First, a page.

Consanguinity among the risk factors for underweight in children under five: a study from rural Sindh
Community Health Sciences
BACKGROUND: Malnutrition is a common problem, especially in developing countries. Of the 11 million children under 5 who die each year in the developing countries mainly from preventable causes, the death of about 54% are either directly or indirectly attributable to malnutrition. The objectives of this study were to assess the prevalence and associated factors for underweight in rural Sindh.METHODS: A cross-sectional survey was conducted in Jhangara Town, located in District Dadu, Sindh. Eight hundred children under 5 years of age were enrolled. A questionnaire was used to elicit required information and anthropometric measurements were made.RESULTS: The overall prevalence for underweight was 54.3% in the study population, which was higher than the prevalence reported by PDHS 1990-91. In multivariate analysis, various factors for underweight were consanguinity (OR = 1.5, 95% CI = 1.08-2.07), low birth weight (parents' perspective) (OR = 1.6, 95% CI = 1.08-2.16) and lack of breast-feeding (OR = 2.7, 95% CI = 1.19-6.17).CONCLUSION: Effective strategies to discourage consanguineous marriages between first cousins are required. Promoting breast feeding is another factor that should be incorporated while designing control strategies to reduce morbidity and mortality due to malnutrition in children (< 5 years).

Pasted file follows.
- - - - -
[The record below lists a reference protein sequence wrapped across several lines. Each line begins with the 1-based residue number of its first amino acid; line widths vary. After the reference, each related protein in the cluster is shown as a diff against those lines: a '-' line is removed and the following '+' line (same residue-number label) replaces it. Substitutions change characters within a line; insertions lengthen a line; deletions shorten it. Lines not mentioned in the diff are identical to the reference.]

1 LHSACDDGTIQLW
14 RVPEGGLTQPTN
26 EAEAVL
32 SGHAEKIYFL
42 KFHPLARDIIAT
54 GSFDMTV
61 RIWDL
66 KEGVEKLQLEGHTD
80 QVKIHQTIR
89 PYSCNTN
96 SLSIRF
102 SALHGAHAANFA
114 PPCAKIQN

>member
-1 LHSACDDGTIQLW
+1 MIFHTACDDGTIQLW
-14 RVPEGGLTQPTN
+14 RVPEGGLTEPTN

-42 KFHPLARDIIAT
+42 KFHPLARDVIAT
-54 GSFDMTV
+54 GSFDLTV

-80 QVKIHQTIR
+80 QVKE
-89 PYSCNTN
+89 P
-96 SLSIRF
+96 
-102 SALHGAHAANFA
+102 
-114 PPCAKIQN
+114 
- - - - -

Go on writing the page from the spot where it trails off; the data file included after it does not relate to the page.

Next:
Journal of Ayub Medical College
(2009). Consanguinity among the risk factors for underweight in children under five: a study from rural Sindh. Journal of Ayub Medical College, 21(3), 111-6.
Available at: https://ecommons.aku.edu/pakistan_fhs_mc_chs_chs/1